On Sales.SalesOrderDetail(ModifiedDate, ProductID)
    Include (SalesOrderID)
    Where SalesOrderDetailID >= 75000
      And SalesOrderDetailID <  121317;

By having this range identified, SQL Server can perform a seek on the clustered index to create the nonclustered index on just the subset of records that you need for your query. Remember that 8.5 billion row table I mentioned earlier? I was able to create a filtered index that covered my query in 10 seconds. Yes, that’s right… 10 SECONDS.

The last thing we need to do is include our filtered index definition in our ad hoc query to ensure that the filtered index is used. It also doesn’t hurt to explicitly tell SQL Server to use the filtered index if you’re absolutely sure it’s the best index for the job.

Select Count(Distinct sod.SalesOrderID) As 'distinctCount'
From AdventureWorks2008R2.Sales.SalesOrderDetail As sod With (Index(IX_SalesOrderDetail_filtered))
Join AdventureWorks2008R2.Production.Product As p
    On sod.ProductID = p.ProductID
Where sod.ModifiedDate Between '2008-01-01' And '2008-07-31'
    And p.MakeFlag = 0
    And sod.SalesOrderDetailID >= 75000
    And sod.SalesOrderDetailID <  121317;

That’s all there is to it. Using this method, I was able to complete my ad hoc request in 40 seconds: 10 seconds to create the filtered index and 30 seconds to actually execute the ad hoc. Of course, it also took a couple of minutes to write the query, look at existing indexes, and search for the correct identity values. All in all, from the time I received the request to the time I send the e-mail was about 5 minutes. All because of disposable filtered indexes. How’s that for some SQL #awesomesauce? :)

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11 Responses to Disposable Indexes

  1. Alex Kuznetsov says:

    Hey Michelle,

    I also encountered a similar problem, and here is my take at it:

    http://sqlblog.com/blogs/alexander_kuznetsov/archive/2009/07/13/optimizing-yet-another-query-that-involves-highly-correlated-columns.aspx

    What do you think?

  2. TheSQLGuru says:

    Seems like a really neat solution when you have a guarantee that column values outside the identity range chosen are guaranteed to not have values you are restricting against. Need to add this to my bag of tricks…

  3. Jason Campbell says:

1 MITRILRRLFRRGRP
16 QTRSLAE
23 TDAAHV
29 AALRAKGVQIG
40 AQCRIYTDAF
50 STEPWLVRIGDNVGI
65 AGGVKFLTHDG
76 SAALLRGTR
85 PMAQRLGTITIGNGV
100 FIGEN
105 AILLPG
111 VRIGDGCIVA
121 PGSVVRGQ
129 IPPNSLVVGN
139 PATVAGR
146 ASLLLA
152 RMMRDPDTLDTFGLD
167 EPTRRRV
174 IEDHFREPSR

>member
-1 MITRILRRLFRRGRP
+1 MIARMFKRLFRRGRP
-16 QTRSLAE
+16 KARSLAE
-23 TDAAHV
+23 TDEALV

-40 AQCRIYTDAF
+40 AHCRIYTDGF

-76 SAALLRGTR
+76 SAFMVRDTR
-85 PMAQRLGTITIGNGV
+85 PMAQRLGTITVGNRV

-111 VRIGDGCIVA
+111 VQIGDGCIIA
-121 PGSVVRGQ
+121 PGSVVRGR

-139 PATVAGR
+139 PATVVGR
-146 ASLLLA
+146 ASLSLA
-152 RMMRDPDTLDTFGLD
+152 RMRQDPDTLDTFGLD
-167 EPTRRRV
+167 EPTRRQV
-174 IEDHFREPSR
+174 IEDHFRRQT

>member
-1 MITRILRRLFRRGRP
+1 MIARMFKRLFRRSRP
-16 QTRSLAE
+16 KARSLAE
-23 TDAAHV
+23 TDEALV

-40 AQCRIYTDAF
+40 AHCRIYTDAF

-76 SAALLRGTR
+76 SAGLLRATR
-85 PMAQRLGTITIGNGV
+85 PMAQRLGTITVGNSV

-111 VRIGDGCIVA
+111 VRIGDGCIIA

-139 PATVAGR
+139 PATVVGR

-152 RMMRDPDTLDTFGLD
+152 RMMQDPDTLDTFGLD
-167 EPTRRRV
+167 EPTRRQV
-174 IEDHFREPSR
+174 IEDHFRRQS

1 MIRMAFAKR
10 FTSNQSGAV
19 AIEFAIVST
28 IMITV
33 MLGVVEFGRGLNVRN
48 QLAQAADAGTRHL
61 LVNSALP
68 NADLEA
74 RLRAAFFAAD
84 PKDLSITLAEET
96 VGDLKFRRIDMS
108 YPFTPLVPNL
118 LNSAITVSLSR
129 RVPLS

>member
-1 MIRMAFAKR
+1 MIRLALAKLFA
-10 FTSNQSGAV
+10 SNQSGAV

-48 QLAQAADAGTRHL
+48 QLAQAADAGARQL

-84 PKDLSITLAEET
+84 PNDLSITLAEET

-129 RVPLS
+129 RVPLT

Nice!

    Will really come in useful.

    Thanks

  4. S.E. says:

    I’m just impressed. I think I have to upgrade my SQL2k to 2k8+… (hehe)
    I also have a similar problem, but the index creation fails…
    Let’s see this in work after I’ve upgraded…

    Thanks.

  5. SQL Guy says:

    Awesome! If you don’t mind me asking, how many drives support this db with 8.5 billion rows and how many partitions does it have?

  6. The data sits on a SAN. I’m not sure how the SAN is architected. We do have a weekly partitioning scheme with an annual filegroup strategy. Hope that helps. :)

  7. SQL Guy says:

    Thanks Michelle! You have a great blog with excellent info!

  8. LoveNHateSQL says:

    Great entry, thanks!

  9. Colin Nicholls says:

    Michelle, great blog, but I have a question: Why not just add a term to the original query’s WHERE clause, such as: AND SalesOrderID > 75000 AND SalesOrderID < 121317 ?

    It seems to me you can take advantage of your knowledge about the relationship between SalesOrderID and ModifiedDate directly in the original query, and skip the index altogether.

    Am I missing something?

  10. Hi Colin,

    Good question! It really depends on the type of ad hocs, and whether or not you can hit the table just once (i.e. do you KNOW what you need, or are you doing more investigative work?). But yes, you’re exactly right… in some cases you can just skip the filtered index altogether.

    Thanks for reading. :)

    Michelle

  11. I have been working with SQL Server since 2002 and have come across various professional bloggers dedicated to SQL server, this is on such blog which has very practical scenrios discussed and explained in detail, not many organisation ask questions such as Data Utilisation etc, which are quite critical now and this blog does it quite effortlessly. Kudos! and please add me to your fan base. Look forward to more such real world tips and tricks.